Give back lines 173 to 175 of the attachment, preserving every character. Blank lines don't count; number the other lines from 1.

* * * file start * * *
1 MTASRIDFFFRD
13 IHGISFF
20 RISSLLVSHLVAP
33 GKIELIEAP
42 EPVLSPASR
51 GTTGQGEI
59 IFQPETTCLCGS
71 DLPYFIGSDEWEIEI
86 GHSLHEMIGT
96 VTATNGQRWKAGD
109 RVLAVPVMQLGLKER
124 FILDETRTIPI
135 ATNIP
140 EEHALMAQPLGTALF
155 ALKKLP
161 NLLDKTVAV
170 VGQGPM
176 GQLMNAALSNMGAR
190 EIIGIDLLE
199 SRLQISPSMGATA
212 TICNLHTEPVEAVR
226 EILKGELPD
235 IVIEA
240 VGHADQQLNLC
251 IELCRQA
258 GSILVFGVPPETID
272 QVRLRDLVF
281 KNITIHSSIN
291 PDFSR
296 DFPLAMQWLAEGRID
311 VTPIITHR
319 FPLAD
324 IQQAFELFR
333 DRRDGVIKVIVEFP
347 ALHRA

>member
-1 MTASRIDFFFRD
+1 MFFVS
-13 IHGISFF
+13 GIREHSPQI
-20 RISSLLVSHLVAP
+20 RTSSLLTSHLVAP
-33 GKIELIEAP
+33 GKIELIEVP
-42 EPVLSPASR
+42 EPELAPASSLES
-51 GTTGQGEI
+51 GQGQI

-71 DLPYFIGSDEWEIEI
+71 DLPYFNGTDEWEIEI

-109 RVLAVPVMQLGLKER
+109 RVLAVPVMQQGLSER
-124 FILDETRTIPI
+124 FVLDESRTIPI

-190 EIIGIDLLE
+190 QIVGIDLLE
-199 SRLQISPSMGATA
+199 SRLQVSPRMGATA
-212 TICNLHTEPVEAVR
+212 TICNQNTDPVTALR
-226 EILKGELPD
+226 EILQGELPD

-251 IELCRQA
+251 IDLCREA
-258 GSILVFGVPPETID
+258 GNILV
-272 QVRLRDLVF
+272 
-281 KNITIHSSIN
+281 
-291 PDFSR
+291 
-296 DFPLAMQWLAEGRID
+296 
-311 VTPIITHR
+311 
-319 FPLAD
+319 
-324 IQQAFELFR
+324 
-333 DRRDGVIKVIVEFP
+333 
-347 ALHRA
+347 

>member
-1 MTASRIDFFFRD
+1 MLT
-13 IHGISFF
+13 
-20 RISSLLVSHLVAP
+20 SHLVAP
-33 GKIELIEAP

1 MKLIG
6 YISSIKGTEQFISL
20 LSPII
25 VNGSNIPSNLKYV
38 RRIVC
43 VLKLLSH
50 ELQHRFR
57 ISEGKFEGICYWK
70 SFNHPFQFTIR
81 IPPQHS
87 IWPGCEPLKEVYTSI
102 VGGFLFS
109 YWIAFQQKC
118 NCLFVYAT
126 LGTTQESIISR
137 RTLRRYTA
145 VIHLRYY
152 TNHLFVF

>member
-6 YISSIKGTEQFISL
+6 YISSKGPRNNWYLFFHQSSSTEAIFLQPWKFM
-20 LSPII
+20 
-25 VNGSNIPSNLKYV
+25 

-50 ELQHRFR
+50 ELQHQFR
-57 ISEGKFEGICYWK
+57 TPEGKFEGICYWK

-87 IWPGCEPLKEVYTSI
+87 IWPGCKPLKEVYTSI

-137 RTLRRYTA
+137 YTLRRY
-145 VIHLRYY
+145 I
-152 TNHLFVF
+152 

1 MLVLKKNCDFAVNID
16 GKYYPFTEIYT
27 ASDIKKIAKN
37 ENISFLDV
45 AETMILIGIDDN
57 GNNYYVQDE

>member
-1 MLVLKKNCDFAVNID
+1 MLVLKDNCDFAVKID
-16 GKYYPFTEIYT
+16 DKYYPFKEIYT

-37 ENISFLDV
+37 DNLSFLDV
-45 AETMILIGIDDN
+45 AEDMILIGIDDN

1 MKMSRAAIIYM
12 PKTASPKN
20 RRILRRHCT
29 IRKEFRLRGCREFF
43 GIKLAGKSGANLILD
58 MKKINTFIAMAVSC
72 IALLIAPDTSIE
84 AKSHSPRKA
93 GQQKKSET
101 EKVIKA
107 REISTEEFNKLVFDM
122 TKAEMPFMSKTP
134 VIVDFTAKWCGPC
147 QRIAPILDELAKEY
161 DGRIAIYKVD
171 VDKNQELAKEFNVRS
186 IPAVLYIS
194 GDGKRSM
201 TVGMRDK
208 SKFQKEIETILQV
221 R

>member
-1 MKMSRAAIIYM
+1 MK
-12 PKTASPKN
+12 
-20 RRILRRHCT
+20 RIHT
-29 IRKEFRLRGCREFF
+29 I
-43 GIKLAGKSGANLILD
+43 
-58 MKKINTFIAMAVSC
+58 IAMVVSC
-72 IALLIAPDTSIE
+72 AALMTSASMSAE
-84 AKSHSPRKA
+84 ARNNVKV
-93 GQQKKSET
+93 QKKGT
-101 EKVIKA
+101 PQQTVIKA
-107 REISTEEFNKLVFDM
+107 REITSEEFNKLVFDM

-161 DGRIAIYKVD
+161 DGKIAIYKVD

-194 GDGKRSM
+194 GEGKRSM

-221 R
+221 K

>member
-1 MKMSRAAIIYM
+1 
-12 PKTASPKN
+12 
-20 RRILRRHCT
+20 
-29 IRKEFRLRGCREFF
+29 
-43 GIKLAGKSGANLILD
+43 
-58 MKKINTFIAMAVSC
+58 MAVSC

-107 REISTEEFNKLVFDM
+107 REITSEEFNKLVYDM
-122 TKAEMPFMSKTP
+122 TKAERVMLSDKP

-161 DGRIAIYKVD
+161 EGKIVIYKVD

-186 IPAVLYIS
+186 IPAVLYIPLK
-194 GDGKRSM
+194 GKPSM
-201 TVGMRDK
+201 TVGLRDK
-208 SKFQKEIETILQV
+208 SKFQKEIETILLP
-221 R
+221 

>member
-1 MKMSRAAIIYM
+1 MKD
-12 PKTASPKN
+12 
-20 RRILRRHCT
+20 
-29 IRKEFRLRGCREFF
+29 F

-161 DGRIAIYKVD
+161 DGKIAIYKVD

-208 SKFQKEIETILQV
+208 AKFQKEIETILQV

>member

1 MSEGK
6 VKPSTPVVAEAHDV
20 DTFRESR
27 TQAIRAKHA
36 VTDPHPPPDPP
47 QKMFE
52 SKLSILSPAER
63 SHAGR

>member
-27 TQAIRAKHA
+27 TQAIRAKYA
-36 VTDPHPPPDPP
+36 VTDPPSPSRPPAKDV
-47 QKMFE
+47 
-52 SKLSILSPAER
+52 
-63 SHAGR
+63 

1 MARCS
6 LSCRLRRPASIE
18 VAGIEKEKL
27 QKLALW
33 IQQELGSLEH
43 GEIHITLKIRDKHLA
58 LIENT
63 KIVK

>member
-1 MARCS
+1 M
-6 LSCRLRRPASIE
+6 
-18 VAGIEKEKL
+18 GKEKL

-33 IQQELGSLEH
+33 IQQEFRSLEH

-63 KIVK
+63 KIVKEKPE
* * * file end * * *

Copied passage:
-29 IRKEFRLRGCREFF
+29 I
-43 GIKLAGKSGANLILD